Self-realization. I was thinking of the immortal words of Socrates, who said, "... I drank what?"

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                • #9
                  Indeed, but anything that contributes to pathology is worth emphasizing.
                  Stabbing conventional wisdom in its face.

                  Anyone who wants to talk nutrition should PM me!

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                  • #10
                    Agreed, now I need to tell my boss I need to be a field tech!
                    Self-realization. I was thinking of the immortal words of Socrates, who said, "... I drank what?"

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                    • #11
                      That's it. I'm building myself a standing desk. No more f**king around.

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                      • #12
                        Totally agree that cooking is a great way to stay on your feet (and just a great thing to do, period).

                        I had a similar reaction to Arikara6 when I read this - I spend a lot of my sitting time at a desk, so a standing desk might just be the way to go (especially since I've heard they're good for improving back pain). I think I'm going to try it out on my kitchen island for a while...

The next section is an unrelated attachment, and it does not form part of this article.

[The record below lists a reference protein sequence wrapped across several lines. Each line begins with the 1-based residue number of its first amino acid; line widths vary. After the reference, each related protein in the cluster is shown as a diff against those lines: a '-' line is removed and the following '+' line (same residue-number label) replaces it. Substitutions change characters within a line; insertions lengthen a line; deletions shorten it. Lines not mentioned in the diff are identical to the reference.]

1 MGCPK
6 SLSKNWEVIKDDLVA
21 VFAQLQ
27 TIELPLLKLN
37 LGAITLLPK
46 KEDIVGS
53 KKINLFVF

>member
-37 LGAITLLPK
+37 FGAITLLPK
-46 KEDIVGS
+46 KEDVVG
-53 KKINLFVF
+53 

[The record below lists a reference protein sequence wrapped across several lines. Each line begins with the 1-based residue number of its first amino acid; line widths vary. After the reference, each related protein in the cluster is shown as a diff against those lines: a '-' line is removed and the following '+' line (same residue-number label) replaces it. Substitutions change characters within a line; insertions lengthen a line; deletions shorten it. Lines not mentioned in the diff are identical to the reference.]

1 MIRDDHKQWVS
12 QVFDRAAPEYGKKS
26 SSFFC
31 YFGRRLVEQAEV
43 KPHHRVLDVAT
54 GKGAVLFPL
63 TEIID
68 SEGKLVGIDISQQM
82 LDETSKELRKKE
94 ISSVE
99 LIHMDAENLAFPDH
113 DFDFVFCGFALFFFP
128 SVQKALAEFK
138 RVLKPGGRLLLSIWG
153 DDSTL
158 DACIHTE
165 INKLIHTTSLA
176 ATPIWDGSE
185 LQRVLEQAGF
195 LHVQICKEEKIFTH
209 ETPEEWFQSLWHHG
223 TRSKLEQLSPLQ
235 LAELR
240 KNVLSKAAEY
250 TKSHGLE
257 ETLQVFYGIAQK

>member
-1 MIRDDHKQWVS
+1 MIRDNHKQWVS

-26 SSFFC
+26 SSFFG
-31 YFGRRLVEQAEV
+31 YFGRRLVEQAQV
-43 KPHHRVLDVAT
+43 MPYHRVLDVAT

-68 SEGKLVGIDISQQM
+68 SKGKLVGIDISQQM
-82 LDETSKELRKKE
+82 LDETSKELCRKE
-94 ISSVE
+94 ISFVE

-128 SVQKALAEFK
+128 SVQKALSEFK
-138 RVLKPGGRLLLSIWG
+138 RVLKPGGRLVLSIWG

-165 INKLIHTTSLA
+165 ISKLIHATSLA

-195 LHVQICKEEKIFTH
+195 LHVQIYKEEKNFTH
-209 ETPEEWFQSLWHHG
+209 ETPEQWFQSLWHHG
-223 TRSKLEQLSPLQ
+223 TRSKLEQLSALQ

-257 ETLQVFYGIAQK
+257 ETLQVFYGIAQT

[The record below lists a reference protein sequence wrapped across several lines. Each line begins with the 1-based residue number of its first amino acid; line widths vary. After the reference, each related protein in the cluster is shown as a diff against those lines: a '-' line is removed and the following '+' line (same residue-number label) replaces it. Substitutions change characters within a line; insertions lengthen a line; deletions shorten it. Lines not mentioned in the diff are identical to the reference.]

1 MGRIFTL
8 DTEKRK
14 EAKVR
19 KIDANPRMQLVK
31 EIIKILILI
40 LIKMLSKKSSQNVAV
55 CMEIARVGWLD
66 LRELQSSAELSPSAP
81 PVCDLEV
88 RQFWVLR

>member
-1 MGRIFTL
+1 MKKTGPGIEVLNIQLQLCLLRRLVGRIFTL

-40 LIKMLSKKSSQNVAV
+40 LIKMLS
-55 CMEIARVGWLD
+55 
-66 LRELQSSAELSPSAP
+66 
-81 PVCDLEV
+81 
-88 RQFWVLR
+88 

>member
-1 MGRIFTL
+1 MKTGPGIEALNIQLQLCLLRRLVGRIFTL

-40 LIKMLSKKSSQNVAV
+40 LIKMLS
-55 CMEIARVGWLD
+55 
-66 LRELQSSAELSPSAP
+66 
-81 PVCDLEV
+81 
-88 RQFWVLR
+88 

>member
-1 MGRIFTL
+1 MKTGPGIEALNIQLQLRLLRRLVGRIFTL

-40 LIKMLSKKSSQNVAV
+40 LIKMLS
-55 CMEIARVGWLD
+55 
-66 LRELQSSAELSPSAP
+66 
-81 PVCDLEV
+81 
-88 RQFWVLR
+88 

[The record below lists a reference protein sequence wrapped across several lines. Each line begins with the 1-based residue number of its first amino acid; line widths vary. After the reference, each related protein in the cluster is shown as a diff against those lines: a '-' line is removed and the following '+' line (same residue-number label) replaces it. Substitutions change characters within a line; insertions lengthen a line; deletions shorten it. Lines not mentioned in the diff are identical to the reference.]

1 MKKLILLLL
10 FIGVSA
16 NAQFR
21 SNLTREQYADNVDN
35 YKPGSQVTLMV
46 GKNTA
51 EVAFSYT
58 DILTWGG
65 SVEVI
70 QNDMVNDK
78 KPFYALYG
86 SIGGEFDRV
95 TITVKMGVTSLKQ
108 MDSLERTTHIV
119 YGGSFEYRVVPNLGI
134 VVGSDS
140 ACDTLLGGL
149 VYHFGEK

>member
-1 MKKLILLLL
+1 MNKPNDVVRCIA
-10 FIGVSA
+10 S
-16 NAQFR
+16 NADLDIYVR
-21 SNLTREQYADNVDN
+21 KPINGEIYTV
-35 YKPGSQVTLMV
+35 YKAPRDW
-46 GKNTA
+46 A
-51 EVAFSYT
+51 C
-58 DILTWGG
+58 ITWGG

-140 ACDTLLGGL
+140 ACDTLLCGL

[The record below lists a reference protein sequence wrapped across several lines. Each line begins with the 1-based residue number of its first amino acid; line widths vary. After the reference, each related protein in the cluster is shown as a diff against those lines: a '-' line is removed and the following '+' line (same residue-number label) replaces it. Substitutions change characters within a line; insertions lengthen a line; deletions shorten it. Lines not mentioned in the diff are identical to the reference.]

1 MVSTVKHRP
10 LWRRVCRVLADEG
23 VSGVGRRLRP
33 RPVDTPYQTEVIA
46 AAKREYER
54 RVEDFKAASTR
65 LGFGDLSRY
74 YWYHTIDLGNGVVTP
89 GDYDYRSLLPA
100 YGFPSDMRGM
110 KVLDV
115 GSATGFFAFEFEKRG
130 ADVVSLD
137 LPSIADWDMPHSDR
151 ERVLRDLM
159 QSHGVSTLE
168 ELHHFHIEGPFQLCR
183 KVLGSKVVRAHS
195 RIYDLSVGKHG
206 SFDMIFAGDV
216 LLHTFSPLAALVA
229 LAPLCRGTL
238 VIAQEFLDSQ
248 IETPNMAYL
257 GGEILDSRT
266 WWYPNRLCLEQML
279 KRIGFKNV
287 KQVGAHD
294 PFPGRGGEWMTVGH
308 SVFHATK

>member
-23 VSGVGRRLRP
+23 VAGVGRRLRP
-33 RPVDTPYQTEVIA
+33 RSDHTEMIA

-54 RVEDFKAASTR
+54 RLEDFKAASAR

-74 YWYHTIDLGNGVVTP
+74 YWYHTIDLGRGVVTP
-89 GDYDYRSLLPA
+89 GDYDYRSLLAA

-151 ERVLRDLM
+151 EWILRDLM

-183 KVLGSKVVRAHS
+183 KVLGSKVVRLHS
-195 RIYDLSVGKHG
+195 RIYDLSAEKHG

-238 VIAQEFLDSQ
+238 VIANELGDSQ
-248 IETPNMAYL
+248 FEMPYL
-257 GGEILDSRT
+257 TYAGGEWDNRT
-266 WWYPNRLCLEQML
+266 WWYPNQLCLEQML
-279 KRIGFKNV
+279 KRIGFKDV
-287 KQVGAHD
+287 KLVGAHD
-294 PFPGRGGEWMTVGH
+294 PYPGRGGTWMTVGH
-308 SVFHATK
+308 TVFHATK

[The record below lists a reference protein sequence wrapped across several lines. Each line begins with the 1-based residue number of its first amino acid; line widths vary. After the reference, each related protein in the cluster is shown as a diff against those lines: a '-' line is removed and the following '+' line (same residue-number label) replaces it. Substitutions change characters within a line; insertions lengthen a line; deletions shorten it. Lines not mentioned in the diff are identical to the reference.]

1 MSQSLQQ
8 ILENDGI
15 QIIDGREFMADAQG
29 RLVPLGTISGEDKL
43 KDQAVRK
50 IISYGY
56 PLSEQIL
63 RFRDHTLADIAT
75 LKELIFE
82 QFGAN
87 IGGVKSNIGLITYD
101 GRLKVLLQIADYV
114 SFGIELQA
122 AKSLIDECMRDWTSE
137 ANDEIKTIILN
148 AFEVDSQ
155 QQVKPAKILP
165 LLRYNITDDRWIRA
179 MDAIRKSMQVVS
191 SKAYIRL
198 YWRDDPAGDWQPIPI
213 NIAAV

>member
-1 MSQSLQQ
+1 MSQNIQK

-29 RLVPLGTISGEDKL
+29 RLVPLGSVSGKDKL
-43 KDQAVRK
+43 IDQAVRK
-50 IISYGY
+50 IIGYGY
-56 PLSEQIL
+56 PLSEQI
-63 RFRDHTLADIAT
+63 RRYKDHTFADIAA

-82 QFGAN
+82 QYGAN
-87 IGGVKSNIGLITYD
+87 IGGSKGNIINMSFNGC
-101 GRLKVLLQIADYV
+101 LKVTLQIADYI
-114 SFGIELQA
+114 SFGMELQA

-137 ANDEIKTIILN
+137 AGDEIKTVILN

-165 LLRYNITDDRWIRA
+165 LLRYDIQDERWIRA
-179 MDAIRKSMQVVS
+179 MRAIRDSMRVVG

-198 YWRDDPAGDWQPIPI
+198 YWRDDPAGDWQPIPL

Also, how transgressive do you think it would be to use a standing desk at the office? I work for a large university. The office is nominally "business casual" but people wear everything from jeans to full suits. I'm a designer, so I'm allowed to be relatively eccentric, and I have plenty of really weird coworkers. But no one is "standing desk" weird. And I'm angling for a promotion...thoughts?
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                        • #13
                          I think only a very odd person would not promote someone because she prefers to stand up at her desk.

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                          • #14
                            Originally posted by bookstorecowboy View Post
                            "Instead, the fat will recirculate in the blood stream and go and be stored as body fat or it can clog arteries and cause diseases," Dr. Hamilton says.

                            ...

                            Arteries have an inner layer of muscle. When it is damaged, plaque can form, sometimes leading to a bulge in the wall of the artery. The bulges can grow big enough to cause the inner lining to rupture. The body responds by sending clotting fibers to the damaged site.
                            Minerals, especially calcium, can become trapped in the net of fibers, and so can fats like cholesterol. The minerals and fats build up over time, causing the arteries to narrow.
                            Anyone catch that delightful bit of bullshit? Yes, there's fat in your bloodstream, but not big greasy chunks of it. And yes, cholesterol can accumulate in damaged arterial walls, but let's forget what causes that damage in the first place (inflammation from high blood sugar) and hint that we should reduce the healthy things that get caught there.
                            You lousy kids! Get off my savannah!

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                            • #15
                              If I am 5' 11" how high should my keyboard be? I know the monitor should be at eye level without neck strain, but from you guys' experience what is the best ergonomic angle and height for typing and mouse use.